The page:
As shown in FIG. 16, the stem 30 continues downwardly and once the lower annular lip 32 passes the locking mechanism 26, the locking mechanism biases laterally outwardly as indicated by arrow 59 and the locking surface 35 on the upper portion of the lower annular lip is now adapted to engage the lower surface of the locking mechanism 26 so the fishing rod support mechanism, or more specifically a stem 30, is locked thereto. It should be noted in the orientation as shown in FIG. 16, the rotational locking surface 38 of the stem is not engaging the stem locking surface 62 so the fishing rod support mechanism 20 can rotate as indicated by circular arrow in FIG. 18. When a desirable rotational position above the vertical axis 37 (see FIG. 3) is obtained, the stem 30 is positioned downwardly in an orientation as shown in FIG. 17. When the fisherman or individual that is otherwise operating and maintaining the fishing rod holder assembly 18 (see FIG. 1) desires to remove the fishing rod support mechanism 20 or more specifically the stem 30 from the rod or mount 22, he or she merely repositions the locking mechanism 26 as indicated by arrow 110 so the first portion 72 of the inner first surface 70 (see FIG. 6) is in alignment with the lower surface 64 and the lower annular lip can freely pass vertically as indicated by the arrow 112.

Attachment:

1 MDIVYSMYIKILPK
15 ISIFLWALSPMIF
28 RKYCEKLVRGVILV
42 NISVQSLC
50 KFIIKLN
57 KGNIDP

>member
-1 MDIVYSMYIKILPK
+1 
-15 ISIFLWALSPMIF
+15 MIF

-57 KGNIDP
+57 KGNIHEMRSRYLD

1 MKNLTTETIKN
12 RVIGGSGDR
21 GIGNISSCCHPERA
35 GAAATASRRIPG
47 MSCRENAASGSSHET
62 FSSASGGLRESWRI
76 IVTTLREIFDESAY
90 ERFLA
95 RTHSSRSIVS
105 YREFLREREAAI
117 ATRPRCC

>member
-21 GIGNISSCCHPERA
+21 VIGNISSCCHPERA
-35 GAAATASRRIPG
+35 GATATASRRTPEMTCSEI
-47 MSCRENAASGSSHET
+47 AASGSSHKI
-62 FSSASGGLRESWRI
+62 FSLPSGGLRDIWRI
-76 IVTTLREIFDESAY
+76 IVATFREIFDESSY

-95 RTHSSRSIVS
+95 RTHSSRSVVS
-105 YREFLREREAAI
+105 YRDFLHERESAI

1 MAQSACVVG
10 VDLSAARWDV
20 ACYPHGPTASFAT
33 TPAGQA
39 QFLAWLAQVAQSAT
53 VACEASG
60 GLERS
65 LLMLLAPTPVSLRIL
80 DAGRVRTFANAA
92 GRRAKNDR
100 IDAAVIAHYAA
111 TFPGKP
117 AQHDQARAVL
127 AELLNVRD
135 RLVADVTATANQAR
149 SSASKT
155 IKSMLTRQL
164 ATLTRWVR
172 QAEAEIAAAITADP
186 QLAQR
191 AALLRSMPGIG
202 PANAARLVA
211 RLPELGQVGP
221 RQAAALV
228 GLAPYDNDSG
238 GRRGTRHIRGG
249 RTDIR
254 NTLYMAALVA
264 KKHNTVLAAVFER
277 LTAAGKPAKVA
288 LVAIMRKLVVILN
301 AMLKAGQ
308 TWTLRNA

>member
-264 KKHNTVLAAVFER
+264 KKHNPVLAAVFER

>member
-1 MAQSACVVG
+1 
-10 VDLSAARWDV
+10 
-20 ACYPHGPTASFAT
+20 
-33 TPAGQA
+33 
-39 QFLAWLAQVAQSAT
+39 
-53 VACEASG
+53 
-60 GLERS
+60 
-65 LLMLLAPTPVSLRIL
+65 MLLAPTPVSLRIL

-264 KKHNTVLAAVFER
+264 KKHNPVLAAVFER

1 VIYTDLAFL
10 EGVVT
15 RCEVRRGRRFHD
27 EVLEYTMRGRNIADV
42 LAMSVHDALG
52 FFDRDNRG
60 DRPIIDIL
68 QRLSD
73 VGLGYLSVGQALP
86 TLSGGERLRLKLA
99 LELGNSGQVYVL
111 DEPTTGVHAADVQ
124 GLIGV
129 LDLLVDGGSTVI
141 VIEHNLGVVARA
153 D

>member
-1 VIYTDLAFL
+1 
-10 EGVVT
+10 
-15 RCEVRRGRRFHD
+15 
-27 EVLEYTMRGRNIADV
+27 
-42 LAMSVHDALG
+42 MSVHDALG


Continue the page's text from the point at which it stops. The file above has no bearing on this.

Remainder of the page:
Now referring to FIGS. 22-39, the general operation of mounting the fishing rod support mechanism 220 to the rod holder mount 222 is shown in another embodiment.

As shown in FIG. 22, the rod holder mount 222 is shown with a portion of the rod support mechanism 220 shown thereabove. In general, the rod holder mount 222 comprises a base platform 30 and a base extension 232. As shown in FIG. 24, it can be seen that the base platform 230 has a surface defining an opening 236 which is operatively configured to have the extensions 260 and 262 of the lock mechanism 44 extend therethrough.

The base extension 232 comprises a lock mechanism engagement surface 234. As further shown in FIG. 24, the base extension 232 further comprises a surface defining an extension opening 240 which is configured to receive the radially inward lock extensions 260 and 262 of the lock mechanism 244 described further below. It should be further noted that the inward substantially conical surface 242 of the base extension 232 is adapted to receive and position the stem 300 as shown in FIGS. 33-35. In one form, there is a relatively close engagement between the outer surface of the stem 300 and the inward surface 242. As shown in FIG. 30, the upper surface 246 helps define an arm receiving slot 248 which is adapted to house the lock mechanism 244, which will now be described in detail.